Monday, April 25, 2011


Food for Thought

Here is one of my favorite teaching stories ... 

Two Monks were once travelling together on a long journey. It was the monsoon season and it was raining heavily when they suddenly reached a flooded stream where they saw a beautiful woman who wanted to cross the stream but was afraid as she was wary of the strong current.

On seeing the monks the beautiful woman asked them if they could help her cross the stream.

The first monk hesitated, but the other one quickly picked her up onto his shoulders, transported her across the water, and put her down on the other side.

The beautiful woman thanked him and departed.

As the monks continued on their way, the first monk was brooding and preoccupied. After a while, he could restrain himself no longer, and unable to hold his silence, he admonished the second monk who had carried the woman, “Brother, our spiritual training teaches us to avoid any contact with women. We monks don’t go near females, especially young and lovely ones, but you picked up that beautiful woman on your shoulders and carried her all the way!”

“Brother,” the second monk replied, “I left the woman back there. Why are you are still carrying her?"

Tell me, Dear Reader, does this story illustrate the difference between passion and compassion

Or is it something else? 

The monk who physically touched the woman forgot about her, but the other monk who did not touch her (but obviously wanted to) kept on thinking about her. Why? Has it got something to do with unfulfilled desires which keep tormenting the mind? 

Maybe there is some more profound meaning in this story.

Dear Reader, do tell us what you think is the moral of this story.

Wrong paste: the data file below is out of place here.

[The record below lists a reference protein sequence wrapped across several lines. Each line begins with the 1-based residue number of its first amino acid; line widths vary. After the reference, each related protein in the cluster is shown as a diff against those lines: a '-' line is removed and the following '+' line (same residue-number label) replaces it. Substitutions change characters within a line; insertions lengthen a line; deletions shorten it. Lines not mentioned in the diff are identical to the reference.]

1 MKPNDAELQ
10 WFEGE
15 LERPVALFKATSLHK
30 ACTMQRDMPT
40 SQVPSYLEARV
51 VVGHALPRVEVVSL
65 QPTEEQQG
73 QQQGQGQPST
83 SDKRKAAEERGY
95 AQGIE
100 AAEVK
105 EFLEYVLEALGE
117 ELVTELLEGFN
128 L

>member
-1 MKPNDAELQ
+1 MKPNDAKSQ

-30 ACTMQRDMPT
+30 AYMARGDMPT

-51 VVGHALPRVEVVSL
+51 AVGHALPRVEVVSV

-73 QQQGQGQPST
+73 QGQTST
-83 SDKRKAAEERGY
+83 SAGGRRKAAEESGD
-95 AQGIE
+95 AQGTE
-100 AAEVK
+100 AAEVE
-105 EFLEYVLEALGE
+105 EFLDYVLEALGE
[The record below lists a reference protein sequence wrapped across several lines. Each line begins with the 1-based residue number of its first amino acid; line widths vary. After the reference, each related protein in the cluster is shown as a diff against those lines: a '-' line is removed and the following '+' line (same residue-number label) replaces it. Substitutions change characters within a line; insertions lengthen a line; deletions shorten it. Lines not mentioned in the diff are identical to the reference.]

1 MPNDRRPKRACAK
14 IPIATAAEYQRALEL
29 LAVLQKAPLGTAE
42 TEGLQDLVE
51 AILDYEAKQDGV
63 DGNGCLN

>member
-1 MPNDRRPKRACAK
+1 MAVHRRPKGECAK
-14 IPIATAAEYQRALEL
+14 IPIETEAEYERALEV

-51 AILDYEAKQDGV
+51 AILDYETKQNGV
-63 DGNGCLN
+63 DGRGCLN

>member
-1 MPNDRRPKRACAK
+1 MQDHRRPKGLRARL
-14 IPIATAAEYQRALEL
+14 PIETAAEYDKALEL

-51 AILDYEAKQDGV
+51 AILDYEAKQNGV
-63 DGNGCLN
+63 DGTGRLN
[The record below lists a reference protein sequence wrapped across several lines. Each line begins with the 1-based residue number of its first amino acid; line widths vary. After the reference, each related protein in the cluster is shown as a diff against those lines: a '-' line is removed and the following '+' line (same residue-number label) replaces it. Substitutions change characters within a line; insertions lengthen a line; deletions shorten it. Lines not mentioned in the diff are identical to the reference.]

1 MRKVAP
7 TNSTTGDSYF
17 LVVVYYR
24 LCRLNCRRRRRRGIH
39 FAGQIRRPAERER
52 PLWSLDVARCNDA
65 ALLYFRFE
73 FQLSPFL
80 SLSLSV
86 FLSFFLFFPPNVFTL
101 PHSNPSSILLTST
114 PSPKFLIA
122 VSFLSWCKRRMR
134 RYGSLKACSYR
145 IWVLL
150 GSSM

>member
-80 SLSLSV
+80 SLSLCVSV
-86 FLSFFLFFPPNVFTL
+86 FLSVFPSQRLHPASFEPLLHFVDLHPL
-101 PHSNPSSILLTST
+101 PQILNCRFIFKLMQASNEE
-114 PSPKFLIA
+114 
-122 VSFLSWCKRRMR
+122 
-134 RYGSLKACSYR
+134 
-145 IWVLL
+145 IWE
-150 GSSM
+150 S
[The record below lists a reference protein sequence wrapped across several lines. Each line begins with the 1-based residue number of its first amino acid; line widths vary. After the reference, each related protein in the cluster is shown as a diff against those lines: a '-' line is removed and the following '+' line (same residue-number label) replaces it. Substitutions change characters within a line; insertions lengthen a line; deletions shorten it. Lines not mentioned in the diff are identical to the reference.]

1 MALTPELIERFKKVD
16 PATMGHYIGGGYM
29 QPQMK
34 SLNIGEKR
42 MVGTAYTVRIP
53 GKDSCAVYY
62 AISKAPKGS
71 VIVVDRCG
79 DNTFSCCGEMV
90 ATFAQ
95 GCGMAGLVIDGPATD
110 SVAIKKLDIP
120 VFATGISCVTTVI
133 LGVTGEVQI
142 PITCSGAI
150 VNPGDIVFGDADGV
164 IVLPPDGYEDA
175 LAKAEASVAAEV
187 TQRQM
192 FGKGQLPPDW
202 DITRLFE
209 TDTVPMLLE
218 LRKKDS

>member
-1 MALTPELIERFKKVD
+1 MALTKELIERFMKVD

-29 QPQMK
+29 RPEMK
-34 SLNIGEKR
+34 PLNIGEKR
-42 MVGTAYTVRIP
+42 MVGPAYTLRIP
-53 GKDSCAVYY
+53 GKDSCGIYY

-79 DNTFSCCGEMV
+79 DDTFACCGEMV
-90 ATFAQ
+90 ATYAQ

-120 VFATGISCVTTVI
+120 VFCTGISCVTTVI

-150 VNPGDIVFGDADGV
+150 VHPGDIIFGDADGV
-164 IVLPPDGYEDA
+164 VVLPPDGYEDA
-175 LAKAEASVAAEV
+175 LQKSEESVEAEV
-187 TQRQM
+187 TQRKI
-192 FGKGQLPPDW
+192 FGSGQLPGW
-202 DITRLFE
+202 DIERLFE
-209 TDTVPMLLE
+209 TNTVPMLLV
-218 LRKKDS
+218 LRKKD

About Vikram Karve

A creative person with a zest for life, Vikram Karve is a retired Naval Officer turned full time writer. Educated at IIT Delhi, ITBHU Varanasi, The Lawrence School Lovedale and Bishops School Pune, Vikram has published two books: COCKTAIL a collection of fiction short stories about relationships (2011) and APPETITE FOR A STROLL a book of Foodie Adventures(2008) and is currently working on his novel. An avid blogger, he has written a number of fiction short stories and creative non-fiction articles in magazines and journals for many years before the advent of blogging. Vikram has taught at a University as a Professor for almost 14 years and now teaches as a visiting faculty and devotes most of his time to creative writing. Vikram lives in Pune India with his family and muse - his pet dog Sherry with whom he takes long walks thinking creative thoughts. 

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© vikram karve., all rights reserved.

© vikram karve., all rights reserved.

1 comment:

Unknown said...

its a very old buddhist story plenty of writers have quoted it. The true beauty of the story lies in not looking for a moral but being conscious about it. Everytime one reads it will give u a more profound meaning. I think it wants to tell you about being passionately and fastidiously compassionate.